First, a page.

Chiaroscuro TP Leonardo DaVinci Vertigo Code Movie


SKU: 15102 Category:


CHIAROSCURO: THE PRIVATE LIVES OF LEONARDO DA VINCI SC – (Pat McGreal & David Rawson/Chas Truog/Rafael Kayanan)

Collects the 10-issue series

Framed around the story of Salai, a young man whose beauty entrances the great maestro, Chiaroscuro follows the struggles and triumphs of da Vinci’s illustrious career.

Cover by Stephen John Phillips & Richard Bruning
Paperback: 264 pages
Publisher: Vertigo

Artist Chaz Truog is fascinated by Leonardo da Vinci. He was also fascinated by the fact that Leonardo adopted a boy who spent the next quarter-century with him, whom he referred to only as Salai–little devil. Truog saw a story in this and broached it to writers McGreal and David Rawson. Intrigued, the latter even descried a resemblance between Leonardo’s Head of a Youth and the head of Michelangelo’s David. Of such fixations was born this graphic novel following Leonardo’s career primarily from the perspective of Salai. Plucked from abusive, semicriminal parents by Leonardo because of his beauty, Salai is depicted as fully deserving Leonardo’s only characterization of him: “obstinate, thief, liar and glutton.” Add to that egoist, manipulator, backbiter, slut, athlete, risk taker, surprisingly loyal assistant, and, of course, first-class stunner, and you have the perfect antihero for believably picaresque historical fiction. Which, thanks to tight scripting, pungent two-level (polite and gutter) dialogue, top-drawer mainstream-comics artwork, intense coloring, and good research, is what this is–and sans superheroes, not excepting that extraordinary human, Leonardo.

The tale concerns the great master Da Vinci, and the sometimes strained relationship he shared with his ward and student, Gian Giacomo Caprotti da Oreno (known as “Salai” or “Little Devil” by mostly everyone, including Da Vinci, who coined this nickname). The romance between Da Vinci and Salai is subtle, which sharply contrasts Salai’s relationships with other men and women in the story, where he is highly sexual, underhanded and sometimes abusive (The title itself refers to a painting style which Da Vinci pioneered, a contrast of light and dark colors, fitting for the main character of the tale).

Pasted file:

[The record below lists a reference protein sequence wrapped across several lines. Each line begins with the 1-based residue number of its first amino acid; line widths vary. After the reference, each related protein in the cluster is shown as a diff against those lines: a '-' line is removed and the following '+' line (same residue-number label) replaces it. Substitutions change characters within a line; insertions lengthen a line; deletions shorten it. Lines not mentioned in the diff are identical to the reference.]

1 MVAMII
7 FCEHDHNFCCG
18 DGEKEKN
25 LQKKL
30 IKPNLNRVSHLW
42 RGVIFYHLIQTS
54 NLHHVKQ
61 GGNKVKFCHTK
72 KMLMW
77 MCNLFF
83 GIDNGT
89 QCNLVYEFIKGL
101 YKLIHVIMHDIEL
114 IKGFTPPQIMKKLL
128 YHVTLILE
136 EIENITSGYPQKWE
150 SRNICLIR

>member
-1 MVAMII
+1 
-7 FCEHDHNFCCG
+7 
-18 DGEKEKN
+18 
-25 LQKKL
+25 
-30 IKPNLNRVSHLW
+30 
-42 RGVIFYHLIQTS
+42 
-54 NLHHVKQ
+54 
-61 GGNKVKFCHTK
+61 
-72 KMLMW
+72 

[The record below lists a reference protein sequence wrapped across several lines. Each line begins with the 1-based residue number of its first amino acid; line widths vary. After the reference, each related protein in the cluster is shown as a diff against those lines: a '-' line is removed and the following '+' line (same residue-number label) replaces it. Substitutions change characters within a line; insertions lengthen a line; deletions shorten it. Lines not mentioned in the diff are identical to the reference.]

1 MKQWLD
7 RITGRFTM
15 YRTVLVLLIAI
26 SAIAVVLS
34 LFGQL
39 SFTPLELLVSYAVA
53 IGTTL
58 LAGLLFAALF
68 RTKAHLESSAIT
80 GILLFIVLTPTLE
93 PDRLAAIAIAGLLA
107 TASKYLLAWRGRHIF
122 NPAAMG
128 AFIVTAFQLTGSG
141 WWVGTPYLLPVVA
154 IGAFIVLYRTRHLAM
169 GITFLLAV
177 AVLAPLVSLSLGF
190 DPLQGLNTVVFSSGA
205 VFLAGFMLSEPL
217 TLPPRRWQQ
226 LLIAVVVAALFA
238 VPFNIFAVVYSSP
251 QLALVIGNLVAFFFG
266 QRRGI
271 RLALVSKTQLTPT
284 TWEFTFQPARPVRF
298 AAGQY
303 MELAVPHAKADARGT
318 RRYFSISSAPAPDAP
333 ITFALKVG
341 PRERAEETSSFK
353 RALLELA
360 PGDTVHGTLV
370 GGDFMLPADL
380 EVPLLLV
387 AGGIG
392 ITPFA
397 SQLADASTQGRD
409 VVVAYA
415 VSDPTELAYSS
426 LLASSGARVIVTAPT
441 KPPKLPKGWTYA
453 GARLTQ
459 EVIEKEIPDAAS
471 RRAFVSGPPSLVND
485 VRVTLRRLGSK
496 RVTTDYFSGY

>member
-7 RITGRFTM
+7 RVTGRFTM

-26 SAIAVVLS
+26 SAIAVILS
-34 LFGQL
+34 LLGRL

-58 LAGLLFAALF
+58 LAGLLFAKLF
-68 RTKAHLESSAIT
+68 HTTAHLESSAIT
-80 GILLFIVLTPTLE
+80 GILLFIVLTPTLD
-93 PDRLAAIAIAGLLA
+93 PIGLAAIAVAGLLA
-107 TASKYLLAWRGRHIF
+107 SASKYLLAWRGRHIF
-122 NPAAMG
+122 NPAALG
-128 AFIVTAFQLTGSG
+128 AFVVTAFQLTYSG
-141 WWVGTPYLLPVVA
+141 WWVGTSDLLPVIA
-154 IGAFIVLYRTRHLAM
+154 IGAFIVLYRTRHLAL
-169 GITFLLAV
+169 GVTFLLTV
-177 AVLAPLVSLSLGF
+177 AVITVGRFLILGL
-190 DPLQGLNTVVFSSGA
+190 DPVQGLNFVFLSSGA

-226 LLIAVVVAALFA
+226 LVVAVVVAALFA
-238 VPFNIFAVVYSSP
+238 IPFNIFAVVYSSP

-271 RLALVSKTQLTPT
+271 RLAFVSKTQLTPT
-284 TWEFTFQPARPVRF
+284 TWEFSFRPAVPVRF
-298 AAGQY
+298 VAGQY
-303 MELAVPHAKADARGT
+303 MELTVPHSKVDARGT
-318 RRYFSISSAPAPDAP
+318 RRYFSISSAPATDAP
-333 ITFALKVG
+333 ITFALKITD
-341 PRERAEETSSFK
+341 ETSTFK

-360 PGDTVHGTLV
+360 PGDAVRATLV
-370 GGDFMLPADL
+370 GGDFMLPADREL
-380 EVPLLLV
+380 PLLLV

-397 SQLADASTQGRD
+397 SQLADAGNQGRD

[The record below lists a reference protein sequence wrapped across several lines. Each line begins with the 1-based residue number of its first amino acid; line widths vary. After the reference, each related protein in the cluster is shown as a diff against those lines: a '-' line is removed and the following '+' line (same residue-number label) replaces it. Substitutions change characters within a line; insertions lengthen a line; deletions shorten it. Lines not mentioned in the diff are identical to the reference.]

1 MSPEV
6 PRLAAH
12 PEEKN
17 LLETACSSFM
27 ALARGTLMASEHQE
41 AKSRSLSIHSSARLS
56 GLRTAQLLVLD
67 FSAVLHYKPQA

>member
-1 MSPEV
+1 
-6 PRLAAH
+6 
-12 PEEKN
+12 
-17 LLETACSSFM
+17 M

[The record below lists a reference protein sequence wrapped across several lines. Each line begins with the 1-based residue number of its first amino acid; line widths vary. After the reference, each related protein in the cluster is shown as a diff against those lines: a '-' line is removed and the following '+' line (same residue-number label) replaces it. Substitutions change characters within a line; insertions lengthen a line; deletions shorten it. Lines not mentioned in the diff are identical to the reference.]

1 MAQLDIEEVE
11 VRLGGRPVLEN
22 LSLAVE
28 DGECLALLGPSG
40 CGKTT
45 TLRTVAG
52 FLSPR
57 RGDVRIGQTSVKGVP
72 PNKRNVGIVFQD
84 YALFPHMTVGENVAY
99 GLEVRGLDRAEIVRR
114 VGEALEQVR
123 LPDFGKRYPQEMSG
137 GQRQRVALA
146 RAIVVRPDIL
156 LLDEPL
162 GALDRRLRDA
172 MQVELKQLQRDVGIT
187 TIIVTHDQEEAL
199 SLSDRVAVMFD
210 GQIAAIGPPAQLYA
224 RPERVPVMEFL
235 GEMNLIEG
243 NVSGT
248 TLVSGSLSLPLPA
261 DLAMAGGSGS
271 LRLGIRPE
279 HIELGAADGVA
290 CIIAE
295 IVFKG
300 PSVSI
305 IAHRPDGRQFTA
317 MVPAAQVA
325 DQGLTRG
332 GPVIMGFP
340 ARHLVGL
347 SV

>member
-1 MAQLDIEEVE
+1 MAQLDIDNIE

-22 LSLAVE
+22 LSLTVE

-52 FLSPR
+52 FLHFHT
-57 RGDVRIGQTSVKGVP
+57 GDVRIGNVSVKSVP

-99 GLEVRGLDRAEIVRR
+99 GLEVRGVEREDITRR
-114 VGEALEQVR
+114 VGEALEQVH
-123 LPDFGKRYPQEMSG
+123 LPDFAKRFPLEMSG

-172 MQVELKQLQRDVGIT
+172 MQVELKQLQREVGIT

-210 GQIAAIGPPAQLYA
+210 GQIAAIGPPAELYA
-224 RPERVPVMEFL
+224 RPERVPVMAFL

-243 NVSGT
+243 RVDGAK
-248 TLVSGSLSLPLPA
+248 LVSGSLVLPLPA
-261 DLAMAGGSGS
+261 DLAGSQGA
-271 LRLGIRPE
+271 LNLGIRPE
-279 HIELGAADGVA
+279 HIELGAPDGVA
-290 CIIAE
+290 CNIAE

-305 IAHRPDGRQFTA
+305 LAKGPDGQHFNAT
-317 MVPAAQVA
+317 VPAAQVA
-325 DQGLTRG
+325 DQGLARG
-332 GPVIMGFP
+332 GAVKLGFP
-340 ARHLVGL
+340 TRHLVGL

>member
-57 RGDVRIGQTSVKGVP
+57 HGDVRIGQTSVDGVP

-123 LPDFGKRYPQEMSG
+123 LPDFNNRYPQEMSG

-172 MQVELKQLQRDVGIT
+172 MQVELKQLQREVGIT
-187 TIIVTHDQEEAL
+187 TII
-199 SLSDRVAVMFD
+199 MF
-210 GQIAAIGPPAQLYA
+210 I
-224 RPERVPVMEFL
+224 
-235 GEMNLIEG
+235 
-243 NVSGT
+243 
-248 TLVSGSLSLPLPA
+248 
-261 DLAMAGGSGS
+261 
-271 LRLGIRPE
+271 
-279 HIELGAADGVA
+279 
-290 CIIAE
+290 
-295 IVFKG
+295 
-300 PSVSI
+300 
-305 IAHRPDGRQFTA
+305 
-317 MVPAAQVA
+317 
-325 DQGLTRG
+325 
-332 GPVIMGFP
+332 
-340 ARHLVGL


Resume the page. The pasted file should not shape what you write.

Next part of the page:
Rescued from his wicked parents as a child, Salai’s one goal was having Da Vinci’s love and attention all to himself, often resorting to trickery and framing in order to ruin Da Vinci’s friendships with patrons and friends. The reader is both attracted to and repelled by Salai, since we are seeing the story mainly through his eyes, and yet the darker side of his personality makes him difficult to stomach at times. Da Vinci himself seems more than forgiving of Salai, even when knowing the young man had set him up, nearly causing him to destroy his “Mona Lisa,” and that he had posed in the past for his rival, Michelangelo, for his famous “David.”

Despite all his misgivings, perhaps the great master realized that Salai was a bold and impassioned youth in search for love and acceptance, much as we see that Da Vinci himself had been as a young man. Making the same mistakes his own father made, however, Da Vinci chooses not to have sexual relations with Salai in the story, causing Salai to believe Da Vinci does not care for him, and yet Da Vinci clearly has more love and respect for Salai than any other character in the story.

If you’re in the mood for a single, well thought out and intriguing romp into the realm of historical fiction in comics, pick up a copy of Chiaroscuro. You won’t be disappointed.

Collects Chiaroscuro: The Private Lives of Leonardo Da Vinci 1-10. Near mint, 1st print.